The study, seen by The Herald, warns uncertainty over the currency of an independent Scotland could cost investment and jobs in Glasgow's growing financial services sector.
It also claims the city could lose out to competitors south of the Border as a result of the Scottish Government's failure to promise cities more powers to develop their economies under independence.
The report, by Glasgow's chief executive George Black, was circulated among senior councillors yesterday as First Minister Alex Salmond visited the city to stage a youth cabinet event, where more than 100 young people from across the country quizzed ministers about independence.
Mr Salmond said independence would give young Scots the opportunity of a lifetime.
The Glasgow City Council report said: "The future currency is now an emerging area of significant uncertainty that requires to be addressed and one that may not be resolved in the short term."
It also said there was a significant risk the city would lose jobs and businesses to English cities if the UK's city deals, which hand authorities' greater powers in return for meeting economic targets, were not matched under independence.
The report said the council could face higher borrowing costs as a result of the UK-wide Public Works Loans Board, which lends at below market rates, being replaced by a Scottish-only body.
It also raised concerns about the future of pensions, with nearly 92,000 Glasgwegians in receipt of the state pension.
Councillors at the Labour-dominated authority will discuss the report next Thursday when they are expected to demand further information from the Scottish Government on a range of issues, including possible alternatives to the SNP's plan to share the pound in a formal currency union with the rest of the UK.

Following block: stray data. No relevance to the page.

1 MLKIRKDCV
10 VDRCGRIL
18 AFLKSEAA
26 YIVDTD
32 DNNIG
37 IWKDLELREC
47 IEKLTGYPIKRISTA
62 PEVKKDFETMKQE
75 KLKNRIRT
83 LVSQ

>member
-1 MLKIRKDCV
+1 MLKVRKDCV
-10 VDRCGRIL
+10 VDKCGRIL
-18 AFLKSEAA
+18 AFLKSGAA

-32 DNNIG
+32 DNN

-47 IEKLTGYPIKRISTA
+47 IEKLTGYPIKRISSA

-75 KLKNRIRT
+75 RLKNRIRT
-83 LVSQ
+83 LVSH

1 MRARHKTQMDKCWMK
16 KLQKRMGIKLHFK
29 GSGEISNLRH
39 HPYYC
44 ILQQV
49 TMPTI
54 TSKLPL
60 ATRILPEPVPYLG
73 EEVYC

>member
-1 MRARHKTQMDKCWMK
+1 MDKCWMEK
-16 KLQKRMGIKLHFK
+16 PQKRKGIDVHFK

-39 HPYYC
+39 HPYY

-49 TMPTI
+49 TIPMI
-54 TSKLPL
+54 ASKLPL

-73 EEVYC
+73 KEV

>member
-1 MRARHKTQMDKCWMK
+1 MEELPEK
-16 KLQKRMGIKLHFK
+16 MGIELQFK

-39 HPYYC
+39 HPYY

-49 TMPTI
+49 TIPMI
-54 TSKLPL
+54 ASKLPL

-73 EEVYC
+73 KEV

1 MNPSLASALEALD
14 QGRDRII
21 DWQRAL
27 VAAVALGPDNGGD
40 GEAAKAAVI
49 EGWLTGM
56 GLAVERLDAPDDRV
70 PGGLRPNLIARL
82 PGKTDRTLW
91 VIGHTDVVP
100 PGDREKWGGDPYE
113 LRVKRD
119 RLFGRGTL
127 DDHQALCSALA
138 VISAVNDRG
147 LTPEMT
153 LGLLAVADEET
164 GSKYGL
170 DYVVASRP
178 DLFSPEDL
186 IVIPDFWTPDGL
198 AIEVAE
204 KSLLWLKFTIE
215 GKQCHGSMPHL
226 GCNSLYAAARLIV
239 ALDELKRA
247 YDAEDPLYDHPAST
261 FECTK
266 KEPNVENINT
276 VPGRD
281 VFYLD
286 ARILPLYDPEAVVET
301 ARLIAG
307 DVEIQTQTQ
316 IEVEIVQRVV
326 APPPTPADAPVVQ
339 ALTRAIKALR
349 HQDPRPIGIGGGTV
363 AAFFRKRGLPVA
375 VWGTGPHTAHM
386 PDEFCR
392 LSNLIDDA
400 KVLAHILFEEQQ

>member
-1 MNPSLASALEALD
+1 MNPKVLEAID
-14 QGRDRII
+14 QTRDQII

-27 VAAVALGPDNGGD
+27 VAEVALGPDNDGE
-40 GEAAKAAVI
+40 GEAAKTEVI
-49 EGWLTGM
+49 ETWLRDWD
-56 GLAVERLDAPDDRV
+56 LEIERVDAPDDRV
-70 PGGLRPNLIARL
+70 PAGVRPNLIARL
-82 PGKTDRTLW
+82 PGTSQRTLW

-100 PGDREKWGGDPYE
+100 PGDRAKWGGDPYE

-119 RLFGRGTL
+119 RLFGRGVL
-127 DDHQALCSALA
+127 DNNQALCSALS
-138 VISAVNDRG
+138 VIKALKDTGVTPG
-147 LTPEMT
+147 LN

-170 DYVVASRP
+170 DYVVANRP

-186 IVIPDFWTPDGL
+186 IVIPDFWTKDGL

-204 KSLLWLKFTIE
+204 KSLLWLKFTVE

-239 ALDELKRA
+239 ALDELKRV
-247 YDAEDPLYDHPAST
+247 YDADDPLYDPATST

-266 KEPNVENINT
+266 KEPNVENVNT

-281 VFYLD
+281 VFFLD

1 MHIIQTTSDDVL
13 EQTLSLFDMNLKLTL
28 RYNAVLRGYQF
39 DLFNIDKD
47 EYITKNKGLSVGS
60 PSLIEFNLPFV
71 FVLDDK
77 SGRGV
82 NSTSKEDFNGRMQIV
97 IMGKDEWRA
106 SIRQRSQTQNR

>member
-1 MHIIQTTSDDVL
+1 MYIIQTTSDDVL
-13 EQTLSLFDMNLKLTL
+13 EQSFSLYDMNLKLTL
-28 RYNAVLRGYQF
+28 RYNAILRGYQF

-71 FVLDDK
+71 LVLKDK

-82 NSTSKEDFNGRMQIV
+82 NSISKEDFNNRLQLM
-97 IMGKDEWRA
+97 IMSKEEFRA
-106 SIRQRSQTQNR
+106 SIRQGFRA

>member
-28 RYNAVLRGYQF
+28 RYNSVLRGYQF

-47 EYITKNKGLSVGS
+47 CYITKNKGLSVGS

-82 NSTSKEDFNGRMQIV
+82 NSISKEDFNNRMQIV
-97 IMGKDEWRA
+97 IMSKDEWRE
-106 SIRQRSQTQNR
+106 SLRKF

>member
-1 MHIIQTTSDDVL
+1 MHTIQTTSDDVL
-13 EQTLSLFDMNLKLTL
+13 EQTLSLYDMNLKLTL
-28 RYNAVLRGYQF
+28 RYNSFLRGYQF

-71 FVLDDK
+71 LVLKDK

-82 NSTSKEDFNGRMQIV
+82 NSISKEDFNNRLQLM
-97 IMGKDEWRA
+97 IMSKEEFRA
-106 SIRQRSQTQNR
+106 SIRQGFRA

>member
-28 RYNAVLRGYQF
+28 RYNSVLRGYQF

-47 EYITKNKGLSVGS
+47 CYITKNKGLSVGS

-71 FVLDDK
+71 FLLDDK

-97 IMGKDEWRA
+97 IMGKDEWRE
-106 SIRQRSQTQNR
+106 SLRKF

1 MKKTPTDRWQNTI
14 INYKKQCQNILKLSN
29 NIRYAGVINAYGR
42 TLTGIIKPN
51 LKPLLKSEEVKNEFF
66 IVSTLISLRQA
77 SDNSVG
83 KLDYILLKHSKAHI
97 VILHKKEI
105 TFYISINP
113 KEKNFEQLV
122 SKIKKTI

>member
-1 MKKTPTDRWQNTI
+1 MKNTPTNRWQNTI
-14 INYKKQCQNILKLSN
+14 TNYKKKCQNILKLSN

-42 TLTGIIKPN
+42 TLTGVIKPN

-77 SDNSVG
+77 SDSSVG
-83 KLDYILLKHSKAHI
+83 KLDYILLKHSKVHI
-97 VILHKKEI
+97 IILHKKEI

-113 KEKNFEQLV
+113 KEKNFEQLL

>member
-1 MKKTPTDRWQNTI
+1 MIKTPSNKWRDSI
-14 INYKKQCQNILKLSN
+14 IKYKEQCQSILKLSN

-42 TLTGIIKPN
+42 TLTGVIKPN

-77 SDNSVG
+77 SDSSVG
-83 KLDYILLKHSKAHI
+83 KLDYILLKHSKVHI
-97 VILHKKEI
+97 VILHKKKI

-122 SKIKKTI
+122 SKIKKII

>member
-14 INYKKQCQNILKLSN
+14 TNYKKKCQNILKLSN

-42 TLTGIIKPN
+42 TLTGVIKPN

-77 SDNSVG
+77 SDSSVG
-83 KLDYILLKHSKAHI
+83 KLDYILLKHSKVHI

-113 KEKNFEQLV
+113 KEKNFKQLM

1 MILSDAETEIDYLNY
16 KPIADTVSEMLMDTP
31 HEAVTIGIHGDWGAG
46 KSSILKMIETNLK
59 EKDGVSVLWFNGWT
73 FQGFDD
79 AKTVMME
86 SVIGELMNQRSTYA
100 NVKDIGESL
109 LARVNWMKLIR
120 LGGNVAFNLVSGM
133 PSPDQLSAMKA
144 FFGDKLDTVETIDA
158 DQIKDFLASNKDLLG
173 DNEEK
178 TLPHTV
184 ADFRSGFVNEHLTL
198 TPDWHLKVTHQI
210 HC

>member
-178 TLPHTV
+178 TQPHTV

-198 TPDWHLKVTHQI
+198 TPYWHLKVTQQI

Councillor Gordon Matheson, leader of Glasgow City Council, said: "How can we run a city when we can't even say what the currency is going to be? The regeneration of Glasgow has been hard won. We can't sit back and watch that put at risk by constitutional turmoil. The rest of the world recognises city regions are the powerhouses of the economy, while in Scotland our Government is obsessing with nation-building. The White Paper doesn't even mention cities."
The report follows a council study last September which said independence posed a risk to 64,000 city jobs in tourism, finance, shipbuilding, the civil service and broadcasting. It was dismissed as bizarre by the SNP opposition.
A Scottish Government spokeswoman said pensions would be protected in an independent Scotland and added: "Our cities are key drivers of economic growth, and it's important to celebrate the contribution they make, as well as encourage future investment with the aim of creating sustainable economic growth."
Meanwhile, Mr Salmond was joined by cabinet colleagues at the SECC in Glasgow to answer questions from young Scots. He used the event to launch a youth version of the Scottish Government's independent White Paper, Scotland's Future.
The First Minister said: "The case for independence rests on the talent and ability of our people. In an independent Scotland your future - Scotland's future - will be in the hands of our young people."